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Over 50 U of T leaders call for the removal of the eastern portion of the Gardiner Expressway


Dean Richard Sommer of the University of Toronto’s John H. Daniels Faculty of Architecture, Landscape, and Design, and his predecessors — Professors Emeriti George Baird and Larry Wayne Richards — sent an open letter to Mayor John Tory and members of Toronto City Council articulating their position in support of removing the eastern portion of the Gardiner Expressway and creating an urban boulevard in its place. The letter has also been signed by over 50 members of the Daniels Faculty and other leaders from the University of Toronto, and can be seen seen in .pdf format attached.

Signatories include each of the directors of the Daniels Faculty’s programs in architecture, landscape architecture, visual studies, and urban design. They are joined by several senior academic experts and leaders, including the Deans of the Dalla Lana School of Public Health, Faculty of Medicine, Faculty of Forestry, Faculty of Arts and Science, and Faculty of Kinesiology and Physical Education. The letter has also been signed by the directors of the Munk School of Global Affairs, Centre for Landscape Research, Green Roof Innovation Testing Laboratory, Martin Prosperity Institute, School of Public Policy and Governance, and the School of the Environment.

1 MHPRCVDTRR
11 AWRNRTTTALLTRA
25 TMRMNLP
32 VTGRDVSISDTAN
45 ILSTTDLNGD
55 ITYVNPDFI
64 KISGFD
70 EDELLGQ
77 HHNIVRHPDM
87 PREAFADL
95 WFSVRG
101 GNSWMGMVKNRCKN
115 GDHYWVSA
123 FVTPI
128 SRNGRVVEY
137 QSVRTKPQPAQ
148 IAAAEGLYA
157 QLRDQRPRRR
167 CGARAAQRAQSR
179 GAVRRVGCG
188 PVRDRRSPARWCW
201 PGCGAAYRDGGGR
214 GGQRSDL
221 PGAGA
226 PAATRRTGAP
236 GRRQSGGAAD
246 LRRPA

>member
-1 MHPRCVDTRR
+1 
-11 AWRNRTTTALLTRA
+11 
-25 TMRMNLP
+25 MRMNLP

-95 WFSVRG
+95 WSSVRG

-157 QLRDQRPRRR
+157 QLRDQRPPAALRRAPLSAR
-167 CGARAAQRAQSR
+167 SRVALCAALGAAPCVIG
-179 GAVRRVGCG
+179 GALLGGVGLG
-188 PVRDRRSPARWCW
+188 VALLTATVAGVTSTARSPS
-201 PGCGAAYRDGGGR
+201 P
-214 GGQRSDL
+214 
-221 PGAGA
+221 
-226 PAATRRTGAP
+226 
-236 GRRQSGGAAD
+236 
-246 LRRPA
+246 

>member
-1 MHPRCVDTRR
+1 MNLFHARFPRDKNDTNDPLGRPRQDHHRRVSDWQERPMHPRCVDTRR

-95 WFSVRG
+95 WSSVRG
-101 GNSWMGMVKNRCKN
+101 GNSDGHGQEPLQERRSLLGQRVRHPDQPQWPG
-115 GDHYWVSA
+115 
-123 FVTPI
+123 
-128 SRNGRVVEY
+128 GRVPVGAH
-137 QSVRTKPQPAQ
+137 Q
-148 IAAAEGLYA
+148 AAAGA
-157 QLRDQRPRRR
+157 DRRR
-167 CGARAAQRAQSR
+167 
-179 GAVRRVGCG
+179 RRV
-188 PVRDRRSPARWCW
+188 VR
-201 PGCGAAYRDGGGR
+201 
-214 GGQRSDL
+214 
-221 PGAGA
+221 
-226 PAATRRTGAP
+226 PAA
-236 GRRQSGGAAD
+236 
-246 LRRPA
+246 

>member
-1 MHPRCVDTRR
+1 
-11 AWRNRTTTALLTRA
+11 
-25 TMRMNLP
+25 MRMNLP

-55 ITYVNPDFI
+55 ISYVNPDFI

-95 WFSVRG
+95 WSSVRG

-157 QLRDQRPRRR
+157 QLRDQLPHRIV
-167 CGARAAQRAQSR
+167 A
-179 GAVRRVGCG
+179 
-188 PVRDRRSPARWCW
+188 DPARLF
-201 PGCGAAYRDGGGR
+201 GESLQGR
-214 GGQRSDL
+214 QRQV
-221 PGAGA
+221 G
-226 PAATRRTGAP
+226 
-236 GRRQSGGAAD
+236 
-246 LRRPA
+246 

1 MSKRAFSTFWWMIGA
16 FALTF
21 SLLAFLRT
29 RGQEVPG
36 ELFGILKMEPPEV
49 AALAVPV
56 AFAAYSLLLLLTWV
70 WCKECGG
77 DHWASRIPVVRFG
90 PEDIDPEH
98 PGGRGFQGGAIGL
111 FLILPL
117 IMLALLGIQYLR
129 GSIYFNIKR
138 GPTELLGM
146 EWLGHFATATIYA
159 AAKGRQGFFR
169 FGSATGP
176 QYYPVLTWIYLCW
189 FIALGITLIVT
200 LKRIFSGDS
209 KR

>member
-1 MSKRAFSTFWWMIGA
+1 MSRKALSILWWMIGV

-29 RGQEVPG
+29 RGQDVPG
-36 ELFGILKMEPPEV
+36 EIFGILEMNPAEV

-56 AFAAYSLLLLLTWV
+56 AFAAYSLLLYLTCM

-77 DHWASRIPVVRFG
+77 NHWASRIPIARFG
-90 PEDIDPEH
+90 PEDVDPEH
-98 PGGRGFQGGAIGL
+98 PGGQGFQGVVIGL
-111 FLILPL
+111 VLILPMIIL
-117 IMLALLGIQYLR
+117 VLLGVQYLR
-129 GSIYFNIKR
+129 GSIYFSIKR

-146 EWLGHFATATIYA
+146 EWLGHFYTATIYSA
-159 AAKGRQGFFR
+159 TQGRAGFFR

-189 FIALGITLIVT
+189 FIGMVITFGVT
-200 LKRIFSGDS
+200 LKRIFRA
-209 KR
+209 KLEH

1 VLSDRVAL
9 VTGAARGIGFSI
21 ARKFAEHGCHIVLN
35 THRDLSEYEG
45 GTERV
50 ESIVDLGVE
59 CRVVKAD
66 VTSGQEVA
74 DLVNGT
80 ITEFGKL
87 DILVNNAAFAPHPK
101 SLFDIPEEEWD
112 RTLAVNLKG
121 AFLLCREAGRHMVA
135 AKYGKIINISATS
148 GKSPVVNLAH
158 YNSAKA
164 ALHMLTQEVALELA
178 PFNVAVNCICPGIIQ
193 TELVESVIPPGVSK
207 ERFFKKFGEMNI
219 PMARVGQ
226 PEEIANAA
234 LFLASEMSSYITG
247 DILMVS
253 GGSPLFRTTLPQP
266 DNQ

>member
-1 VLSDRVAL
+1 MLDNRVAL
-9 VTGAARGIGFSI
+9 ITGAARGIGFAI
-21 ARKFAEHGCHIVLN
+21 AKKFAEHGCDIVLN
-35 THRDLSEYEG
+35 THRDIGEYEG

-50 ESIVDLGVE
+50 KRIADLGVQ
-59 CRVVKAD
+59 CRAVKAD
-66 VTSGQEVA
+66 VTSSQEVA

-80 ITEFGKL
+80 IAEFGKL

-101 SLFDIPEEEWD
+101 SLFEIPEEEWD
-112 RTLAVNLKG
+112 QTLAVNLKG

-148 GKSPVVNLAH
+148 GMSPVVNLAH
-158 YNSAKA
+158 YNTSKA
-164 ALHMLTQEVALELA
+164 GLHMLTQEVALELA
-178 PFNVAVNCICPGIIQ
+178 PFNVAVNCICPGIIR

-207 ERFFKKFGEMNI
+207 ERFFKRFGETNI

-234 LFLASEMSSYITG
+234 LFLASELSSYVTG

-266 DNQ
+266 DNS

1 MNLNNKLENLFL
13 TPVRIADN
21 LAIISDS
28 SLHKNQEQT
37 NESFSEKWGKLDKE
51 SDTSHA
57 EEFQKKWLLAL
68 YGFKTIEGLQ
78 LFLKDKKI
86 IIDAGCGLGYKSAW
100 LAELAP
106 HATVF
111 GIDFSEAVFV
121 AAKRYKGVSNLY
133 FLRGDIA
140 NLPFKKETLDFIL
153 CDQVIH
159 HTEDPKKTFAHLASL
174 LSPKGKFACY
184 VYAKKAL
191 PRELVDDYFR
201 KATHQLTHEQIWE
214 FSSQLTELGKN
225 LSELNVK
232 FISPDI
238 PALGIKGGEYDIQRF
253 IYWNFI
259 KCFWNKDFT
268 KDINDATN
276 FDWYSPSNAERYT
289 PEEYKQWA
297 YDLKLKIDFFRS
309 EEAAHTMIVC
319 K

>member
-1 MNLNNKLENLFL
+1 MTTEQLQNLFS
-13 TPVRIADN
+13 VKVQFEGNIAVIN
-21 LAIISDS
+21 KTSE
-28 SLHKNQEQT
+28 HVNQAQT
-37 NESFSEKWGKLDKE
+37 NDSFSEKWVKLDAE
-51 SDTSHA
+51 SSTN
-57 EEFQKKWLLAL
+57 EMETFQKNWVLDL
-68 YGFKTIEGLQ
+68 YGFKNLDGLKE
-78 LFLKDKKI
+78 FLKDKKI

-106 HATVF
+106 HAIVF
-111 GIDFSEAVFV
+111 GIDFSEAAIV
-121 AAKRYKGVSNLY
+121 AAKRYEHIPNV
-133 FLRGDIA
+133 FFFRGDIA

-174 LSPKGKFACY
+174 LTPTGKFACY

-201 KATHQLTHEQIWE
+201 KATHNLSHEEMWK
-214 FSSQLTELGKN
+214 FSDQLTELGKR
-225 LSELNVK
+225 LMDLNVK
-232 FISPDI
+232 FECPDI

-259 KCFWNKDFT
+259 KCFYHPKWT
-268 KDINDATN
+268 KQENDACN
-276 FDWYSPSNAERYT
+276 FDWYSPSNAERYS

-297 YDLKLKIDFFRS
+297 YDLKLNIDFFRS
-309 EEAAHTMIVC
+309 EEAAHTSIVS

“The Daniels Faculty typically takes an advisory, consciousness-building approach to complex city projects such as this,” says Dean Sommer, Professor of Architecture & Urbanism. “Yet, our Faculty has historically intervened at critical junctures in Toronto’s history, including in the design of the current City Hall, and the saving of the old City Hall, stopping the Spadina Expressway, and more recently against political attempts to scrap our Portlands planning process. We have studied Toronto, the waterfront, and the transit and Gardiner expressway challenges that the city has faced, and will face, over many years. Given our understanding of the planning, design, and city-building questions at stake in the current debate, we believe a more direct approach is warranted today.”




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